The Oscars, Mumia Abu-Jamal, and the Senate smear of Debo Adegbile
March 7, 2014 4:39 PM
"12 Years a Slave" won an Oscar for Best Picture, but don't think that we've entered some enlightened period of post-racial bliss.
You saw proof of that if you caught the Oscar-worthy performances for "best racist smear campaign, in a supporting or lead role" this week, as the U.S. Senate considered the nomination of Debo Adegbile as Assistant Attorney General for Civil Rights.
If you were still basking in the afterglow of the Oscars, I don't blame you.
It was such a mass feel-good session to see the beautiful Lupita Nyong'o being honored, even though she had to acknowledge the irony of victory coming from her portrayal of our historical pain. And then when the film that I called "electroshock for racists
" won, there was a real sense of relief.
The Academy could defy "Gravity."
As Oscar host Ellen DeGeneres joked, there were two possibilities for the night. Either "12 years..." wins or we're all racists.
So hooray, we're not all racists. Not all the time. Because then came that Oscar-worthy portrayal on the Senate floor.
All they had to do was utter the name "Mumia Abu-Jamal."
If you don't know Mumia, then you're showing your youth. Or you're showing how effective the orchestrated effort has been in convicting Mumia as a "cop killer," locking him up in a Pennsylvania prison, and turning him into a pariah we can easily forget.
The quick primer: Mumia, a member of the Black Panther Party, was convicted in 1982 in the shooting death of a white Philadelphia police officer. The facts of the case are disputed to this day. Key dispute: There was evidence that another suspect, identified as the shooter, fled the scene. But that evidence, among other things, was suppressed, and Mumia received a death sentence. After 30 years, his lawyers were able to remove Mumia from death row based on an improper jury instruction.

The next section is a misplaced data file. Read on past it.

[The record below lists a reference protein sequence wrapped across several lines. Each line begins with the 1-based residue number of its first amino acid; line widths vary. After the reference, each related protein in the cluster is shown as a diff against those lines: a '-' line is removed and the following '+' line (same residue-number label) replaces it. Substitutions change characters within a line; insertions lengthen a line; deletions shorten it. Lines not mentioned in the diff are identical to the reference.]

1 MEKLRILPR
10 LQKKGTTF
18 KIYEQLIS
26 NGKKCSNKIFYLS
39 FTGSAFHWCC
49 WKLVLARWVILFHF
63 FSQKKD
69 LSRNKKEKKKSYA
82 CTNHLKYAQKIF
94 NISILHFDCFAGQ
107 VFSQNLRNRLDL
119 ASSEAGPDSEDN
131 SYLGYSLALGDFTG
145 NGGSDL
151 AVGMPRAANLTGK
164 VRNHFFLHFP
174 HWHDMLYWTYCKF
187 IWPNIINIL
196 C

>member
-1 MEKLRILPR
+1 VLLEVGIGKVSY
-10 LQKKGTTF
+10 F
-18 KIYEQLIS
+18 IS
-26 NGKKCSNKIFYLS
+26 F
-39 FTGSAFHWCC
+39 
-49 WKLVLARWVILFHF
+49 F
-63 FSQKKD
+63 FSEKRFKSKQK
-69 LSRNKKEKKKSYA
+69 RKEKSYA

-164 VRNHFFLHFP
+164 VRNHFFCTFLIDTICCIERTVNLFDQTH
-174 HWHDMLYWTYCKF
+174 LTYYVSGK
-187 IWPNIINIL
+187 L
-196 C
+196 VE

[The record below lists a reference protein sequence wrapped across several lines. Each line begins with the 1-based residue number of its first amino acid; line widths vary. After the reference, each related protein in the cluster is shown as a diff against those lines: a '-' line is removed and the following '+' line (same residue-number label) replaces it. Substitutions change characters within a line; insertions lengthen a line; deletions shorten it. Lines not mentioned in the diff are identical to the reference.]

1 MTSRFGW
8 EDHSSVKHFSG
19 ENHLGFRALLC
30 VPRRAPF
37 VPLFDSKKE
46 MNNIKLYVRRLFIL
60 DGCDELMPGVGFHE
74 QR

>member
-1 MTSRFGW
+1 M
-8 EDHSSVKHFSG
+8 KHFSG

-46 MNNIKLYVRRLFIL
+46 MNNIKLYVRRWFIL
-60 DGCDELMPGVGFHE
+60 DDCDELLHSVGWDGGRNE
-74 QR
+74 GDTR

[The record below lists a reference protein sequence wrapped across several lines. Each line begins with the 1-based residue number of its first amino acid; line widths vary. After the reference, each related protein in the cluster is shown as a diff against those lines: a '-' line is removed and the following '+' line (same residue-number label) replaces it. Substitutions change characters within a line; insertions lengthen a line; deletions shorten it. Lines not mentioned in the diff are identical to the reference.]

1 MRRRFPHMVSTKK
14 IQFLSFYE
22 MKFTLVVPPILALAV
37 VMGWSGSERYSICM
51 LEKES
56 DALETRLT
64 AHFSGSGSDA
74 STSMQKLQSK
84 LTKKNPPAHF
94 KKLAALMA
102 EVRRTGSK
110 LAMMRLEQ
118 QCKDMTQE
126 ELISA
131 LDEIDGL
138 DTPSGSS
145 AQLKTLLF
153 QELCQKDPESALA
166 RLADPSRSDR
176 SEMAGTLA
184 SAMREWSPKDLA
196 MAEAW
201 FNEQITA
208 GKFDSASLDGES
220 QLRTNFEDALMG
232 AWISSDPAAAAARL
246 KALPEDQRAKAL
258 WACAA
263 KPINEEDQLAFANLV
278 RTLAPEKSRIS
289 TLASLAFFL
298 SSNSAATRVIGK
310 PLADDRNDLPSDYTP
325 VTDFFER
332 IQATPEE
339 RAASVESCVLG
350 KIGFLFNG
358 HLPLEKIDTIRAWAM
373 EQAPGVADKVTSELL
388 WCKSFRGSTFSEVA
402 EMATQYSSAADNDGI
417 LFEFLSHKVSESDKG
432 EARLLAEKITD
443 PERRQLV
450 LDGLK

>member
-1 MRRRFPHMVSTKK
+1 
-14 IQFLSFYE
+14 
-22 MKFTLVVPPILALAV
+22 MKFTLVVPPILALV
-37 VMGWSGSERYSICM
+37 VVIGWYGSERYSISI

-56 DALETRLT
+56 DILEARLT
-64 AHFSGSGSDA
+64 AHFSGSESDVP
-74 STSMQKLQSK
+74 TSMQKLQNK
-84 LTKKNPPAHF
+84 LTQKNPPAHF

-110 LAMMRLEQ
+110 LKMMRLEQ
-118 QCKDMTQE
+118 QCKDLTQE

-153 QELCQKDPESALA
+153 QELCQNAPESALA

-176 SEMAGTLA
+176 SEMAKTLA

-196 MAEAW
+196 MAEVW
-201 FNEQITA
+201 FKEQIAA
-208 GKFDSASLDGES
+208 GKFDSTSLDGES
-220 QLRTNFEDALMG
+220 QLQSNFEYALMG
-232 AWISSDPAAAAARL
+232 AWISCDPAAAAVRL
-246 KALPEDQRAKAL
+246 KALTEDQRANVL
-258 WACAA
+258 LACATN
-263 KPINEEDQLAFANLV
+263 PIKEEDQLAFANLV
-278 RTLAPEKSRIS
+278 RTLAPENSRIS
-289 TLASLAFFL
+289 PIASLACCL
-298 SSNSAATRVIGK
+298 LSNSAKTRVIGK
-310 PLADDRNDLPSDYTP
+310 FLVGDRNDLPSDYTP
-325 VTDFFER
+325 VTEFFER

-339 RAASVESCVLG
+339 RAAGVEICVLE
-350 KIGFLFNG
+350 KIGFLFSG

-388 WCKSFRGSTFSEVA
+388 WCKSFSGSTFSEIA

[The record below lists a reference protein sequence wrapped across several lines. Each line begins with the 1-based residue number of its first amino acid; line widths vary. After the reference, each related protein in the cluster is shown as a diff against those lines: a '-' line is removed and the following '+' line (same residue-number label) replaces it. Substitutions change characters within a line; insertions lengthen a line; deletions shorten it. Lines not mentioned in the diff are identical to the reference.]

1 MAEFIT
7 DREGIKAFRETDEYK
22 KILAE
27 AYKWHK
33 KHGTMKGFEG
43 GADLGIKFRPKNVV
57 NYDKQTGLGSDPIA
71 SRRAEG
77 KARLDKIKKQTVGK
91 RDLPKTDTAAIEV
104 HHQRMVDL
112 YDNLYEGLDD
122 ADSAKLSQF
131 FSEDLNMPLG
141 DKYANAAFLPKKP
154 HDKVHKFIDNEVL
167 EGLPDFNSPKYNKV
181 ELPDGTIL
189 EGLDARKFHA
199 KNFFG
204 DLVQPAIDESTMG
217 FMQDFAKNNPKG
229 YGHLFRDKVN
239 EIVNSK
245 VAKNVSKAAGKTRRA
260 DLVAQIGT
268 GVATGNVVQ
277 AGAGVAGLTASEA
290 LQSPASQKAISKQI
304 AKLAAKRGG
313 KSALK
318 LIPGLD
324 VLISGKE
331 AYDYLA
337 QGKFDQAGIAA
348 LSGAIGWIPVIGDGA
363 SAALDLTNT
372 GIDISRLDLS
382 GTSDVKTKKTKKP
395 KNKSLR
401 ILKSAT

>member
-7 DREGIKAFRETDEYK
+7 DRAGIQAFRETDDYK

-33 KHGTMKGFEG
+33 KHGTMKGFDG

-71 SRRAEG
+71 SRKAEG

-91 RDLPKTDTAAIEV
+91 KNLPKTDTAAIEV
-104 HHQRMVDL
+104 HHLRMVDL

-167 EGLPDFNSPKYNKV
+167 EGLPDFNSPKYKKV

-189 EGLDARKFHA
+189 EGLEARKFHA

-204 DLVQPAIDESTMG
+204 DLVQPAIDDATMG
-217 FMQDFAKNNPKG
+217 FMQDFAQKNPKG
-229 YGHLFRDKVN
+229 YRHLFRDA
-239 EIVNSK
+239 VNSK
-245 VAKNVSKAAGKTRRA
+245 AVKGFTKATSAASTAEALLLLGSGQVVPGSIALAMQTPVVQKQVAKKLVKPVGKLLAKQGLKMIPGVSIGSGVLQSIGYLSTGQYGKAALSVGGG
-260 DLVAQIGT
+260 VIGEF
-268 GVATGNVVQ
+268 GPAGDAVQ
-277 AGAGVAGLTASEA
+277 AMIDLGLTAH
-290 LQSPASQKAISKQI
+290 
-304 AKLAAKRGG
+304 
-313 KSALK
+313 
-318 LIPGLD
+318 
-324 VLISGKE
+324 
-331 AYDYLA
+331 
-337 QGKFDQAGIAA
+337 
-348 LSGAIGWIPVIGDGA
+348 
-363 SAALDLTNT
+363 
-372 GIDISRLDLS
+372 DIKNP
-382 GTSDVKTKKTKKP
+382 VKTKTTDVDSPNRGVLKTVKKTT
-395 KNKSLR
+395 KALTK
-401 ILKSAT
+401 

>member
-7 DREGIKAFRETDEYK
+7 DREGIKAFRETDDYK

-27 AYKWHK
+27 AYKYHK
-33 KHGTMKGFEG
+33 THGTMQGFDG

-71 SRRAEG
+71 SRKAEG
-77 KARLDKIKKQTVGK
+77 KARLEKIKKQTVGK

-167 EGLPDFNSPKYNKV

Mumia remains imprisoned, but not forgotten. To this day, Mumia, a former radio reporter, maintains his innocence and puts out audio commentaries on Prison Radio through producer Noelle Hanrahan. With writer/director Stephen Vitorria, Hanrahan also co-produced last year's "Long Distance Revolutionary: A Journey with Mumia Abu-Jamal."
But the truth is Mumia's story has become such a toxic issue that it's more readily used by his enemies, such as when the Fraternal Order of Police and its allies use Mumia as a handy weapon to poison political opponents.
That's exactly what Senate Republicans like Ted Cruz and Pat Toomey did when they invoked Mumia's name to taint and reject the nomination of former NAACP Legal Defense Fund attorney Debo Adegbile to head the Civil Rights Division of the U.S. Justice Department.
What's the connection between Adegbile to Mumia?
Adegbile, as head of the NAACP-LDF legal team, had his name on the briefs in Mumia's appeal but was not the lead attorney in this case.
This police association used a nasty "guilt by association" ploy. But then again, wasn't Adegbile just doing his job like any other self-respecting lawyer is required to do in defending the Constitution?
Say, someone like John Roberts?
As has been pointed out this week, Roberts offered his pro bono help in the defense of John Errol Ferguson
, an African American from Florida who was an accused mass killer of eight people and put to death last year.
But that wasn't enough to get conservatives to derail Roberts' nomination to head the U.S. Supreme Court.
It just shows the hierarchy in crimes of race in America. Ferguson was convicted of mass murder. Mumia was convicted of killing Philadelphia police officer Daniel Faulkner, a white cop.
Black man, white cop killer, African American attorney.
It's racist code that's political poison for anyone involved.
Put that in the mix and you see the stunning hypocrisy of this week: 44 Republicans joined seven Democrats to reject Adegbile's nomination, 52-47. (Majority Leader Harry Reid changed his vote to allow the nomination to be considered again.)
Post-racial America? With "12 years...," maybe the nostalgic and sentimental view of the antebellum South and slavery is gone with the wind. After more than 30 years, I think it's going to take a lot longer for some to get over Mumia.
In the meantime, Debo Adegbile, an esteemed and gifted civil rights lawyer, pays the price.
And we see in living color how truly dysfunctional the Senate--and this country---remains on the issue of race.
* * *
For more background information, watch Democracy Now
's report on the Adegbile nomination.
* * *
Leave a comment